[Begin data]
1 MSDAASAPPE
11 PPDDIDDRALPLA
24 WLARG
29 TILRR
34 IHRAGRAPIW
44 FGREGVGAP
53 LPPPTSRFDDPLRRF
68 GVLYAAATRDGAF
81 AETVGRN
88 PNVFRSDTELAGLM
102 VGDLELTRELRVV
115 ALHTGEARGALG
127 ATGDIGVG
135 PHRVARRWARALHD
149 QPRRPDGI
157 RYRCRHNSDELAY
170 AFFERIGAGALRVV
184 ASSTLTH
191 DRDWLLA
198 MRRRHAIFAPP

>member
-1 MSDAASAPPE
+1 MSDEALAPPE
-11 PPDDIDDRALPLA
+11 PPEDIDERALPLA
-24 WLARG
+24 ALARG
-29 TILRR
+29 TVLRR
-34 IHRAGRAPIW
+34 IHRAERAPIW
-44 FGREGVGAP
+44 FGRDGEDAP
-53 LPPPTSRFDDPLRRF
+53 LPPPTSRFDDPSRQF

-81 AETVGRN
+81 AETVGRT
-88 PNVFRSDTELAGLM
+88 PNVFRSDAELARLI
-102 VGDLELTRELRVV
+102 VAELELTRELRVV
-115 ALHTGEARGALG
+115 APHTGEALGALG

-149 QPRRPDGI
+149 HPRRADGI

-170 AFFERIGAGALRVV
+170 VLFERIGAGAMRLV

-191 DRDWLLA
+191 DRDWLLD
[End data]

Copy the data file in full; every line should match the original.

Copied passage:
1 MSDAASAPPE
11 PPDDIDDRALPLA
24 WLARG
29 TILRR
34 IHRAGRAPIW
44 FGREGVGAP
53 LPPPTSRFDDPLRRF
68 GVLYAAATRDGAF
81 AETVGRN
88 PNVFRSDTELAGLM
102 VGDLELTRELRVV
115 ALHTGEARGALG
127 ATGDIGVG
135 PHRVARRWARALHD
149 QPRRPDGI
157 RYRCRHNSDELAY
170 AFFERIGAGALRVV
184 ASSTLTH
191 DRDWLLA
198 MRRRHAIFAPP

>member
-1 MSDAASAPPE
+1 MSDEALAPPE
-11 PPDDIDDRALPLA
+11 PPEDIDERALPLA
-24 WLARG
+24 ALARG
-29 TILRR
+29 TVLRR
-34 IHRAGRAPIW
+34 IHRAERAPIW
-44 FGREGVGAP
+44 FGRDGEDAP
-53 LPPPTSRFDDPLRRF
+53 LPPPTSRFDDPSRQF

-81 AETVGRN
+81 AETVGRT
-88 PNVFRSDTELAGLM
+88 PNVFRSDAELARLI
-102 VGDLELTRELRVV
+102 VAELELTRELRVV
-115 ALHTGEARGALG
+115 APHTGEALGALG

-149 QPRRPDGI
+149 HPRRADGI

-170 AFFERIGAGALRVV
+170 VLFERIGAGAMRLV

-191 DRDWLLA
+191 DRDWLLD